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Thread: how to buy flat MDF

  1. #16
    Saw a pickup loaded with gravel last week that looked the same as car.

  2. #17
    The 4' X 6 ' sheet has about a 3/8'' cup, and several bricks on top did not flatten it. Clamping it to the web work of the torsion box might flatten it, but at a risk of twisting the grid beneath, and causing me a lot of stress during glue up.

    During a visit to another box store (not the same one), I put a 8 foot level on the top sheet of MDF, revealing a 3/8'' inch cup. Probably if I took that sheet home and put it on a flat surface, it would lay flat again. Still, I think I will visit a real lumber yard, not waning to have to struggle with warped wood. I choose to work with MDF because of its flatness, so it makes no sense to try to work with a crooked sheet.

  3. #18
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    Quote Originally Posted by Tom M King View Post
    We hand pick everything we use. The junk on top of the stack, whether board, plywood, or any other sheet, gets laid to the side, and we pick what we want. The junk gets put back on top of the stack. This goes for anything from framing lumber, on up. When the store gets a call for a delivery, it's the perfect opportunity to just grab the first pieces the help gets to off the top of the stack. I discovered this when I built my first house in 1973, so it's nothing unusual these days. Here, all sheet goods are stored flat until use.
    The one time I used enough lumber to justify delivery I was a bit scared of just what you described; but it was all good stuff. Maybe I got lucky.

  4. #19
    Okay, 3/8" cup. Grab a plant mister with water and spray the concave face so that it is evenly moist won't take much. Let it rest for 15 minutes and I'll bet you have a flat piece of MDF. Now glue up.

  5. #20
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    Quote Originally Posted by Chris Fournier View Post
    Okay, 3/8" cup. Grab a plant mister with water and spray the concave face so that it is evenly moist won't take much. Let it rest for 15 minutes and I'll bet you have a flat piece of MDF. Now glue up.
    what he said!
    When I die I hope my wife doesn't sell my tools for what I told her I paid for them.

  6. #21
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    Paul

    MDF comes in varying densities for any given sheet size. The stuff at the box stores is the "lowest" density, ergo it can sag quicker and faster, but it will all sag. Usually it can be fastened to a frame and the sag comes out. The higher density, thicker stuff, not so easily.
    Pat's comments are very relevant depending on the work and purpose of the MDF. If the sheet is sagged in the middle, it can make it harder to cut accurately if that's important.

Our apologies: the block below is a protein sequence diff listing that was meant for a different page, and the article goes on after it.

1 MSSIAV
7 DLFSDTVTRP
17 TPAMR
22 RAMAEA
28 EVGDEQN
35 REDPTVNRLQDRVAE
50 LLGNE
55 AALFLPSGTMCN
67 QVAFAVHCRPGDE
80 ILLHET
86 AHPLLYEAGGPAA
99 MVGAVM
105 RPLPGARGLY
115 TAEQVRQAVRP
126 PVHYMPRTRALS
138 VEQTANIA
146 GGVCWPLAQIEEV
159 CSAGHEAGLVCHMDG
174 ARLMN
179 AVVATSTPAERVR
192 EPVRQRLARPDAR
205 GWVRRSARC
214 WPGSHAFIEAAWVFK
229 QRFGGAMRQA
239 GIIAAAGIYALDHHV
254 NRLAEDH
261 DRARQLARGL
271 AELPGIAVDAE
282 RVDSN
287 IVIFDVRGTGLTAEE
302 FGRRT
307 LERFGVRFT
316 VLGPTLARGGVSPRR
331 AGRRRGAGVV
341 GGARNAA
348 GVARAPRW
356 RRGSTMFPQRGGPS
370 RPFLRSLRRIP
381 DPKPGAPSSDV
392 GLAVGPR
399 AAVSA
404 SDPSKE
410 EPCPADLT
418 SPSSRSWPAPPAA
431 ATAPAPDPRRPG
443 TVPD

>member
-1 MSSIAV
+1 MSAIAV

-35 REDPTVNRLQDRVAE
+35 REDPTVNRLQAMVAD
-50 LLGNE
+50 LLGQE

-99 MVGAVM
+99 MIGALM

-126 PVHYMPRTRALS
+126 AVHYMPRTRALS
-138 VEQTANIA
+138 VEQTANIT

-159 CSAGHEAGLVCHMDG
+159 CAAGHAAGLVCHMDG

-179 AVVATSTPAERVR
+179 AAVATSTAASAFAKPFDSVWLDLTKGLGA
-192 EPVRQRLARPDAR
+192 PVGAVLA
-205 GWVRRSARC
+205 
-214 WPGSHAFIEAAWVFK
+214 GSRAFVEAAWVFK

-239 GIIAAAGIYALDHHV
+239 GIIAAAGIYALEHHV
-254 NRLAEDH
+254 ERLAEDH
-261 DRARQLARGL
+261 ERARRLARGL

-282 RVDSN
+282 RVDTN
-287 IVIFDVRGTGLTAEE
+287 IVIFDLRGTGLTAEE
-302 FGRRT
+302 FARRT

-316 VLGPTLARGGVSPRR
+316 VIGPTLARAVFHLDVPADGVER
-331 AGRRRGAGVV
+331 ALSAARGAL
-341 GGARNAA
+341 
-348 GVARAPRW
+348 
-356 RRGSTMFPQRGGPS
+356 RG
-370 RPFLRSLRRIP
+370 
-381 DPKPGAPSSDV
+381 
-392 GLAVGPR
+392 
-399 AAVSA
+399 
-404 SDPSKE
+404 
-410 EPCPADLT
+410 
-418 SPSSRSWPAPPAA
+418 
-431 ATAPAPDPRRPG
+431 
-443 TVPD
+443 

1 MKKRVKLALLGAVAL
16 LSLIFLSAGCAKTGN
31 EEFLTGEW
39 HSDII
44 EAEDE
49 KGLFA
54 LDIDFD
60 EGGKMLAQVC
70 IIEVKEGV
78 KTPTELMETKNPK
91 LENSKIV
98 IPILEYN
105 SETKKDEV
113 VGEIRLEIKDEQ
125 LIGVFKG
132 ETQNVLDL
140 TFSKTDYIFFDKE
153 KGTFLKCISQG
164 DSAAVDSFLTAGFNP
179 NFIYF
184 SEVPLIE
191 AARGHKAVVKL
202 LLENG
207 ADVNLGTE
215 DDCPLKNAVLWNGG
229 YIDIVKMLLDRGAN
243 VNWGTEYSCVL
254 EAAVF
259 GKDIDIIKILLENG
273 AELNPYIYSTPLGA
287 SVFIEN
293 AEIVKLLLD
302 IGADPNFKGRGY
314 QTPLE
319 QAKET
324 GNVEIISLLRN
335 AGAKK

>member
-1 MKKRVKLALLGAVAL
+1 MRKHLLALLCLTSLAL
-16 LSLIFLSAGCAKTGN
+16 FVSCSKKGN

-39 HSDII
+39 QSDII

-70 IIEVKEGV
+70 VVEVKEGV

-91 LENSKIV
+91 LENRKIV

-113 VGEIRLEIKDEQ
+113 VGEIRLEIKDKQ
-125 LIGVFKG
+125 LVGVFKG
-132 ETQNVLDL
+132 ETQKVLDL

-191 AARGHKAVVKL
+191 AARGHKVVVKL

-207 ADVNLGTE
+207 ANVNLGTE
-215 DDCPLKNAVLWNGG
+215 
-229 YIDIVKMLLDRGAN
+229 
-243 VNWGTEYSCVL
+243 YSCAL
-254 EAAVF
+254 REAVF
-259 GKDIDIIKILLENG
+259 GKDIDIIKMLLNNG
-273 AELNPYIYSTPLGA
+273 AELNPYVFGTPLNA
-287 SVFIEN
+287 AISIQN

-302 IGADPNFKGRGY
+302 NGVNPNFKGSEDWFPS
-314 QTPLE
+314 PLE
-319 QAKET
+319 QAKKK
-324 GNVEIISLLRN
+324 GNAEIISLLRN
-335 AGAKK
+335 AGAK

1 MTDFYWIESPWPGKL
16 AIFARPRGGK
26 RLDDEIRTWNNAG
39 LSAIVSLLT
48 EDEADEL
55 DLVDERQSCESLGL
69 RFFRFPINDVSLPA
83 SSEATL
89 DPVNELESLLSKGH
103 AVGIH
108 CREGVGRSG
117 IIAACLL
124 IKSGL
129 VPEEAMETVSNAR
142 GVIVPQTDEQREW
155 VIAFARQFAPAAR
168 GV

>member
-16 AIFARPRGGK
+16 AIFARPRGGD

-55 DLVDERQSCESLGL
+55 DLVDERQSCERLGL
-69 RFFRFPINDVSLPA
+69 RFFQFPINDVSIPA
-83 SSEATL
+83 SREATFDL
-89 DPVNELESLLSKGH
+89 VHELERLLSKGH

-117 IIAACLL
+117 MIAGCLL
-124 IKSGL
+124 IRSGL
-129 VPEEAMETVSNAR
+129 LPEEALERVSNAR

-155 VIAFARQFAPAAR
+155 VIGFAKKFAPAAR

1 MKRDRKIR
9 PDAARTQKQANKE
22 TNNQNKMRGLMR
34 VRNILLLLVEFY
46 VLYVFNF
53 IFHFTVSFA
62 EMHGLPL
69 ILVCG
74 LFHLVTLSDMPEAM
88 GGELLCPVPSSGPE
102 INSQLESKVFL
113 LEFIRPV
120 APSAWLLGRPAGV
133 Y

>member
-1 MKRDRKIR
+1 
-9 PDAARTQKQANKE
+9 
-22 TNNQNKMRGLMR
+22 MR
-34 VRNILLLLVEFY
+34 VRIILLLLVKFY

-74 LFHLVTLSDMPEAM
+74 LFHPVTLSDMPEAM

Given a significant enough sag, jigs, fixtures, and track saw rails will not, by themselves, be able to flatten the sheet. Inaccuracies and sloppy edges will result.
    I hate MDF with a passion, but it's a good product, so I would have to recommend that you pick and haul your own sheets if the flatness is important. I've yet to see a "Box Store" where the lumber and sheet goods were properly stored.
    "The first thing you need to know, will likely be the last thing you learn." (Unknown)

  7. #22
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    The cheap MDF from the box stores and also the construction supply places around here has taken on a distinctly cardboard like feel - it's not great to work with. Cheap usually Eastern plywood (even fancier grades like WBP and so called 'marine' - which actually meets no standard) has gone much the same way - it's often badly warped (and kinks badly after cutting when stresses are released too), is of variable thickness, has microscopically thin outer veneers, is full of stress, gaps, ply overlaps and weaknesses causing internal defects, has internal plies made from mush softwood that doesn't take machined detail very well, and as a result is basically floppy. Even birch ply from the wrong source these days can be very dodgy.

    I'm not in the US, but around here it seems with sheet materials to have become necessary to hand pick not just the actual sheets but also the brand and source (staying well away from the high volume construction supply outfits - there are a few that specialise in design/cabinet quality product), and be prepared to pay extra for better quality material. There's much better grades/higher spec of MDF about if you look, including water resistant and coloured varieties - and even anotehr steps up again to designer stuff: e.g. http://www.interlam-design.com/valchromat.html

    Over here no what sort of rubbish they sell it's always the best, and this that and the other. It often takes visiting and research to get to the bottom of what's on offer from a given source, because one lot of bland but generalised assurances are pretty much the same as the next...
    Last edited by ian maybury; 07-17-2014 at 6:52 PM.

  8. #23
    I'm with you Scott ,
    I have defininetly missed something .

    woodworking / carpentry 101 ,,, nothing is flat or straight ,, we make it that way .

    If you build a torsion box and a sheet of 3/4 MDF pulls it out of flat you have failed at building the frame , the MDF is just a skin .

    How big is this torsion box? And how thick are you making the frame ?
    Last edited by Thomas love; 07-18-2014 at 7:58 PM.

  9. #24
    Quote Originally Posted by Chris Fournier View Post
    Okay, 3/8" cup. Grab a plant mister with water and spray the concave face so that it is evenly moist won't take much. Let it rest for 15 minutes and I'll bet you have a flat piece of MDF. Now glue up.
    Great idea! If you want to add a nice lumpy texture.

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